Scott Sumner responds on ngdp

by on February 17, 2016 at 1:19 pm in Uncategorized | Permalink

Here is Scott’s lengthy response, do read the whole thing.

While I definitely favor having an ngdp futures market, and think it might improve monetary policy, its existence would not change (at all) any of the basic issues in my previous post.  Closer to the central point I think is Scott’s claim: “Any “real shock” that reduces NGDP expectations because the Fed responded passively is also a monetary shock.”  For me that is a real shock with insufficient monetary accommodation, not a “real shock,” as Scott gave it quotation marks, and also not a monetary shock.  I prefer not to smush real and monetary shocks together in that fashion, and I think some ngdp theorists are trying to claim an explanatory victory by fiat by doing so.  I do not think this matters for policy, and as I’ve stated I am very sympathetic to market monetarist recommendations.  But in terms of explaining downturns, again, I think they are trying to claim some victories by fiat.

1 Brian Donohue February 17, 2016 at 1:36 pm

Does the view that “the Fed is never passive” help?

2 charlies February 17, 2016 at 2:05 pm

I think this is the exact sort of sophistry that Tyler is accusing the NGDP crowd of cutting caught up in:

Isn’t it much simpler (and more accurate) to admit that there is an economy in the world in which people are buying and selling things with money, and also an institution called the Fed, that responds (or sometimes does not respond) to developments in that economy? And that the two are analytically separable?

Sumner’s argument-by-counterintuitive-definition method sometimes reminds me of Ronald Dworkin’s books on legal theory.

3 Brian Donohue February 17, 2016 at 2:26 pm

But the Fed and the real economy interact with one another. All.the.time. Business plans reflect expected Fed policy, which itself is anticipating the future path of the real economy. The back-and-forth never ends. The Fed is always acting.

I think the confusion is more like circularity than tautology.

4 Cliff February 17, 2016 at 4:00 pm

Tightness or looseness of the money supply can be thought of as the difference between the fed funds rate and the natural Wicksellian interest rate (though NGDP expectations are better). That is the effective number and so it is the relevant number. Nominal interest rates in the abstract don’t matter- you can’t tell if monetary policy is loose or tight based on nominal interest rates alone.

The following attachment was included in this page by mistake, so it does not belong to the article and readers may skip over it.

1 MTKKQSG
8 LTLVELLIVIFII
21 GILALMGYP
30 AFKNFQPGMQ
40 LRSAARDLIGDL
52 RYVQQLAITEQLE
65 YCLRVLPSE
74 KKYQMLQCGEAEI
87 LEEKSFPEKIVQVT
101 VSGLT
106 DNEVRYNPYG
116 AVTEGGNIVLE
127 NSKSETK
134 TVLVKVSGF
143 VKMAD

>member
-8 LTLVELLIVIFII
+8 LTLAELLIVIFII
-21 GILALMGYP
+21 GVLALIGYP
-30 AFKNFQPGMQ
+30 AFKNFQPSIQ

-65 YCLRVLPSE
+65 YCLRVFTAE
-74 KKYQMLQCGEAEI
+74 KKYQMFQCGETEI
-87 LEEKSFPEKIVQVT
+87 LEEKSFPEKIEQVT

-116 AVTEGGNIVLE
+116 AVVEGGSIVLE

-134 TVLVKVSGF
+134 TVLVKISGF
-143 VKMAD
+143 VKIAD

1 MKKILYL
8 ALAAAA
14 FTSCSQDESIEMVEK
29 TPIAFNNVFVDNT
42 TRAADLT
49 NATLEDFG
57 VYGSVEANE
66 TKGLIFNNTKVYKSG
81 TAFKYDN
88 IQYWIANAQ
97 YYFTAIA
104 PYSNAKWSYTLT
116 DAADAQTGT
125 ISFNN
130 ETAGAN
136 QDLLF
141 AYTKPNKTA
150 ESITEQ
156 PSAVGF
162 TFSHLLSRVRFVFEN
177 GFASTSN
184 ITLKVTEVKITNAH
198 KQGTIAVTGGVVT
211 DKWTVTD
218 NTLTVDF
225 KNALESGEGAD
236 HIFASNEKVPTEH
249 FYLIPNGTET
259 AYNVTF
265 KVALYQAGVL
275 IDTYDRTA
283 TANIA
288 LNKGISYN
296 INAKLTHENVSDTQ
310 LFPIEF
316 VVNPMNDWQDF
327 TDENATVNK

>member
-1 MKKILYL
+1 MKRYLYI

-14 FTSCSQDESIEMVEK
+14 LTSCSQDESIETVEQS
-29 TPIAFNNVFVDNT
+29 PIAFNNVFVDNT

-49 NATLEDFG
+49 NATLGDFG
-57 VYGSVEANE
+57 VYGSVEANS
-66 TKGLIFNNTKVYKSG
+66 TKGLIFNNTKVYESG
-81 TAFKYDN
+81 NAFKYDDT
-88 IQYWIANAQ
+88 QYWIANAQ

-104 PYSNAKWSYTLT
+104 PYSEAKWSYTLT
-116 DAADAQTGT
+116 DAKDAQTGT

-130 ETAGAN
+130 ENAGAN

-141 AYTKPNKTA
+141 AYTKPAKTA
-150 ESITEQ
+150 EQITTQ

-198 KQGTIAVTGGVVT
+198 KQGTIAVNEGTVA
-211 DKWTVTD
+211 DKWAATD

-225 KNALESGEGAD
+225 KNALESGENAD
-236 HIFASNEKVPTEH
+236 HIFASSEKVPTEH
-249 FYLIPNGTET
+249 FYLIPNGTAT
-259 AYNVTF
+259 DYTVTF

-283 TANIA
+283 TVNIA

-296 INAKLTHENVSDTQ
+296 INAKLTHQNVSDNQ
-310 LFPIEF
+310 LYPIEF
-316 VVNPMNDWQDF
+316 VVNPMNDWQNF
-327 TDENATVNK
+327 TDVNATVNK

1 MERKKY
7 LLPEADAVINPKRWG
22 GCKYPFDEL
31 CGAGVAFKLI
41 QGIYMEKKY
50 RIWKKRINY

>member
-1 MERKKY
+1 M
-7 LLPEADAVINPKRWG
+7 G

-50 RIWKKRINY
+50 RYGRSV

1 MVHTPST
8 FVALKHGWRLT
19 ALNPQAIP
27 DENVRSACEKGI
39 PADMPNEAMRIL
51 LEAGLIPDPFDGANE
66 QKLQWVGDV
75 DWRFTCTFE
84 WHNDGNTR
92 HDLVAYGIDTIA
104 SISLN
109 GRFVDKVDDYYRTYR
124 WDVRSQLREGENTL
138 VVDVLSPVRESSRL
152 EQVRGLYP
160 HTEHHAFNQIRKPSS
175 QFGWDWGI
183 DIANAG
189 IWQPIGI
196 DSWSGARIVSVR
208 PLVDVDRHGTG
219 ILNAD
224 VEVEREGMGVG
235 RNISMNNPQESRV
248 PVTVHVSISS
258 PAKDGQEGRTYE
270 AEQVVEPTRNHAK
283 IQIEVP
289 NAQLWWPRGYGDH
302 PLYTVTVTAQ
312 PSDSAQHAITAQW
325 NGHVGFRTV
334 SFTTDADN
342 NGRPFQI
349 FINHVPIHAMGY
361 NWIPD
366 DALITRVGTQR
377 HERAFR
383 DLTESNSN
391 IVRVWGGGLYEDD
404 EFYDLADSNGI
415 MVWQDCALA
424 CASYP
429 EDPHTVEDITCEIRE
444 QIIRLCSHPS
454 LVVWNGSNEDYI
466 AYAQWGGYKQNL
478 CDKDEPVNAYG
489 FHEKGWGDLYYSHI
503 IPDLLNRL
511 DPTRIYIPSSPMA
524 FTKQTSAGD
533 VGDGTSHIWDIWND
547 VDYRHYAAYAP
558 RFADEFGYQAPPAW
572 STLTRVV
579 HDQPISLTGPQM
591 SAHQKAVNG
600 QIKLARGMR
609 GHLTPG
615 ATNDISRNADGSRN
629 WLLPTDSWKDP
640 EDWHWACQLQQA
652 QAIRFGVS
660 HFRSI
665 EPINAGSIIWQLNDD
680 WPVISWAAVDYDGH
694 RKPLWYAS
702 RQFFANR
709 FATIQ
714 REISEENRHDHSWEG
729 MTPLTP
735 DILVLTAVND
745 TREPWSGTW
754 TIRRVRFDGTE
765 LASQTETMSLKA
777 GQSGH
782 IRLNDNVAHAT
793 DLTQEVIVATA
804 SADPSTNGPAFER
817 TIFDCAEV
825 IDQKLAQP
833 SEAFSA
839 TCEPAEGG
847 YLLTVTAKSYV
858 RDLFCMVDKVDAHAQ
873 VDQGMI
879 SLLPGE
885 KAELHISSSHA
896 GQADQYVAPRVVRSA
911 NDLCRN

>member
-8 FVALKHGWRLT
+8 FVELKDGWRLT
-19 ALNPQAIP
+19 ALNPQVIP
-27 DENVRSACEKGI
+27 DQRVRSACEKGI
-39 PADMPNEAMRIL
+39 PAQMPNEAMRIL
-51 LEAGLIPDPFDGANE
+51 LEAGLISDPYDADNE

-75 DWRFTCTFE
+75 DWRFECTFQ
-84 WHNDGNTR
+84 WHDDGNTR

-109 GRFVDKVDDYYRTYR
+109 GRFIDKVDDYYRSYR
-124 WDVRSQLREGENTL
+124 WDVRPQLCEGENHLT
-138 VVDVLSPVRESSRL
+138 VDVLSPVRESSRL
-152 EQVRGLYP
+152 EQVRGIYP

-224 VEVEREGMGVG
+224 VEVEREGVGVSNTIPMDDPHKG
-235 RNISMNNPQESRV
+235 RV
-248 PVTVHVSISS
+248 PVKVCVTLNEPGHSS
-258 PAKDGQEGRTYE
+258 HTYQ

So if this number (Wicksellian interest rate-Fed funds rate) is dropping, the Fed is effectively sharply tightening monetary policy. If it does not adequately accommodate the real shock by expanding the supply of money, the effect is that the Fed is allowing the money supply to tighten dramatically.

Let’s say a person is driving and they announce the amount of accelerator pedal deflection they are going to use. Then they start going up a hill. This is a “real shock” that causes the car to start going slower than they want it to go. If the car stalls out because the accelerator pedal is not deflected to a greater angle, is that an act of omission where the driver failed to adequately accommodate a real shock to vehicle speed? Would you say the hill caused the stall and not the driver?

5 Vivian Darkbloom February 17, 2016 at 2:06 pm

Why limit that to the Fed? If Congress fails to enact a tax cut or a tax increase, are they not, in this sense, “never passive”? I’m not convinced by that argument because it equally applies to every actor (or non-actor).

6 Brian Donohue February 17, 2016 at 2:20 pm

Yeah. Congress should cut taxes and increase spending today. Then, in six months’ time, if the economy bounces back, they should raise taxes and cut spending. That sounds pretty workable.